Philip Levine (Jan. 10, 1928 - Feb. 14, 2015). I wrote him this fall to thank him for a correspondence over a decade ago. In that first response, he'd talked about his own struggles with writing -- it was astonishing to me at the time, the idea that language and poetry could still be elusive to someone who'd mastered the form; he remains one of my favorite poets, and I've found him as instructive to me as a poet as I have as a fiction writer. (I'm looking for that first letter now.)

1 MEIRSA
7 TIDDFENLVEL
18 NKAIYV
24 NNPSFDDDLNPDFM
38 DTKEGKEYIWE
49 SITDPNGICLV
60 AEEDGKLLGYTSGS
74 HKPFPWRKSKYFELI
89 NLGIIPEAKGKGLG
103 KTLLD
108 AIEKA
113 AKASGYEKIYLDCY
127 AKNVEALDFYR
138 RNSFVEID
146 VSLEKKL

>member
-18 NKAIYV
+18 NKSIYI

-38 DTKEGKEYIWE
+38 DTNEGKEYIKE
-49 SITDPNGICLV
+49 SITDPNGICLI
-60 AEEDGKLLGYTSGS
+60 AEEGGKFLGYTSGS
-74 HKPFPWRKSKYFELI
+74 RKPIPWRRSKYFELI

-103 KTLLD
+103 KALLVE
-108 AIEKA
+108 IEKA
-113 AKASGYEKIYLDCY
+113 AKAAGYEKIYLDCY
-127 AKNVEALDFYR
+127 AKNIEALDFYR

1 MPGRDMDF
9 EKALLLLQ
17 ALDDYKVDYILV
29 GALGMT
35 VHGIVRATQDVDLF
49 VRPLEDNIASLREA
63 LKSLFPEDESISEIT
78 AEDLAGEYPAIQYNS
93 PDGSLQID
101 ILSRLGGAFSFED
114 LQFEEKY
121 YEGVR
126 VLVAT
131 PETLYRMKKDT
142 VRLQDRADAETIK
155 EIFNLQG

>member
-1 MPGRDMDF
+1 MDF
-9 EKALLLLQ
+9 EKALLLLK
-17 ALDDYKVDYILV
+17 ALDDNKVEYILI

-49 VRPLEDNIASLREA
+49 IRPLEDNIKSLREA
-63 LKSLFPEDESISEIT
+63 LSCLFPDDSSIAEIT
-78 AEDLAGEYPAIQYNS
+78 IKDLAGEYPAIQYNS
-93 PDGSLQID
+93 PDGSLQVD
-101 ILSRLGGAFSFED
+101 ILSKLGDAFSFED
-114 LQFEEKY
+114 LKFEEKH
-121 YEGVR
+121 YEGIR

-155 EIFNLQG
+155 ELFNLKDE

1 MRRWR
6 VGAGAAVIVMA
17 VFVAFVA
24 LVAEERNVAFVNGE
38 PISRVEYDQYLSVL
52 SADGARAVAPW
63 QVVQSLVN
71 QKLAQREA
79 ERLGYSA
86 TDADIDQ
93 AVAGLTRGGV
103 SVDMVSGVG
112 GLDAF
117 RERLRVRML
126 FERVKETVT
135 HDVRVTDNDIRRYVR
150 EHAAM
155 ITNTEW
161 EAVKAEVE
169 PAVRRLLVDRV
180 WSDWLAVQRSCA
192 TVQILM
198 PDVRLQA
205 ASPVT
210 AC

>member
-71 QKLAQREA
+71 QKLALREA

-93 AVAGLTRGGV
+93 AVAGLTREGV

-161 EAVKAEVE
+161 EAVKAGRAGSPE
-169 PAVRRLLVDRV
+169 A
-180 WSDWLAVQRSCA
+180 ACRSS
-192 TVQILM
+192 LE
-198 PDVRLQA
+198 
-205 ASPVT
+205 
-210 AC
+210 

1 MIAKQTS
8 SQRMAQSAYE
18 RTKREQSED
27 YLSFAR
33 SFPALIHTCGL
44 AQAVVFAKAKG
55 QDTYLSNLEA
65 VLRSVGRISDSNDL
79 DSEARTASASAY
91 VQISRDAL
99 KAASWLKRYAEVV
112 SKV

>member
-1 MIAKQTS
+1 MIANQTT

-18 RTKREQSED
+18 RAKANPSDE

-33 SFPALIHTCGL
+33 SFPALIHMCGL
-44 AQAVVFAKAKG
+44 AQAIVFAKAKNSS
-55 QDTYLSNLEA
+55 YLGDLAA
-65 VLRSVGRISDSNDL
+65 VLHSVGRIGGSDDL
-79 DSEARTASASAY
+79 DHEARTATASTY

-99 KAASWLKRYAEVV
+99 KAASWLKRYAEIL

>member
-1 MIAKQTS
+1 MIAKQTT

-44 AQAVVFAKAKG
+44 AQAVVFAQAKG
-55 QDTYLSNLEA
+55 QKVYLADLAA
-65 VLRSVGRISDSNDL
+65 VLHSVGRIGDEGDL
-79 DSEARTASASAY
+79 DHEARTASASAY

This is the beautifully charged response he wrote a few months ago at 86.
Dear Julianna, How good of you to write all these years later. I love knowing I was of use to another writer. You’re right – it doesn’t get easier except when it does. That’s what probably keeps us going – the strange, mysterious glory of getting it right. You’re searching for it just as I still am. We are such stubborn maniacs. I hope you find it again soon – you will. May it be soon. Thanks, Phil